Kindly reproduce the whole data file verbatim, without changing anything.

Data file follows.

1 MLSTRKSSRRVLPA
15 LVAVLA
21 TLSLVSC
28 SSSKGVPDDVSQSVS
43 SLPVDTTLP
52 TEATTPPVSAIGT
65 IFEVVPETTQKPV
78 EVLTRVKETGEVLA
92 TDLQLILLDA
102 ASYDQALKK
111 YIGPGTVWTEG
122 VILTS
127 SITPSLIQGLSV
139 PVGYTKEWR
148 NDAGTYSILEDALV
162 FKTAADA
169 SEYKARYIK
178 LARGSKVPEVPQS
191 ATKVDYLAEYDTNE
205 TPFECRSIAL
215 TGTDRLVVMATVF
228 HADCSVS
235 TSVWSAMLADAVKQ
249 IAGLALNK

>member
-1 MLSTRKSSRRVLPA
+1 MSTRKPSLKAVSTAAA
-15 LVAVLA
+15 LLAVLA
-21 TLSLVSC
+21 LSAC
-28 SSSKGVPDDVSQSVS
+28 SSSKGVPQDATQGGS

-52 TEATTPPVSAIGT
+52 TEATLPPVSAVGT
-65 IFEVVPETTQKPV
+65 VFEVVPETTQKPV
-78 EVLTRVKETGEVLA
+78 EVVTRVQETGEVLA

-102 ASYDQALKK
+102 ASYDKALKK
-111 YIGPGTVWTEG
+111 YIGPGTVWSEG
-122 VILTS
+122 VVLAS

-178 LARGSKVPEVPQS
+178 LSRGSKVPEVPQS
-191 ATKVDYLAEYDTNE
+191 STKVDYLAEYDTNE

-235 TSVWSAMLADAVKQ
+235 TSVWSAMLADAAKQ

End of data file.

1 MLSTRKSSRRVLPA
15 LVAVLA
21 TLSLVSC
28 SSSKGVPDDVSQSVS
43 SLPVDTTLP
52 TEATTPPVSAIGT
65 IFEVVPETTQKPV
78 EVLTRVKETGEVLA
92 TDLQLILLDA
102 ASYDQALKK
111 YIGPGTVWTEG
122 VILTS
127 SITPSLIQGLSV
139 PVGYTKEWR
148 NDAGTYSILEDALV
162 FKTAADA
169 SEYKARYIK
178 LARGSKVPEVPQS
191 ATKVDYLAEYDTNE
205 TPFECRSIAL
215 TGTDRLVVMATVF
228 HADCSVS
235 TSVWSAMLADAVKQ
249 IAGLALNK

>member
-1 MLSTRKSSRRVLPA
+1 MSTRKPSLKAVSTAAA
-15 LVAVLA
+15 LLAVLA
-21 TLSLVSC
+21 LSAC
-28 SSSKGVPDDVSQSVS
+28 SSSKGVPQDATQGGS

-52 TEATTPPVSAIGT
+52 TEATLPPVSAVGT
-65 IFEVVPETTQKPV
+65 VFEVVPETTQKPV
-78 EVLTRVKETGEVLA
+78 EVVTRVQETGEVLA

-102 ASYDQALKK
+102 ASYDKALKK
-111 YIGPGTVWTEG
+111 YIGPGTVWSEG
-122 VILTS
+122 VVLAS

-178 LARGSKVPEVPQS
+178 LSRGSKVPEVPQS
-191 ATKVDYLAEYDTNE
+191 STKVDYLAEYDTNE

-235 TSVWSAMLADAVKQ
+235 TSVWSAMLADAAKQ